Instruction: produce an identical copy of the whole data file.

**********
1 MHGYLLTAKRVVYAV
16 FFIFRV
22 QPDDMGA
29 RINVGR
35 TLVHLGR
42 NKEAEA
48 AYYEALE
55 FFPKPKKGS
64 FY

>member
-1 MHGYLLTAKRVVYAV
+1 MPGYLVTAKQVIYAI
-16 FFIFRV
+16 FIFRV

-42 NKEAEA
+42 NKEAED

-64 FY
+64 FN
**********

1 MHGYLLTAKRVVYAV
16 FFIFRV
22 QPDDMGA
29 RINVGR
35 TLVHLGR
42 NKEAEA
48 AYYEALE
55 FFPKPKKGS
64 FY

>member
-1 MHGYLLTAKRVVYAV
+1 MPGYLVTAKQVIYAI
-16 FFIFRV
+16 FIFRV

-42 NKEAEA
+42 NKEAED

-64 FY
+64 FN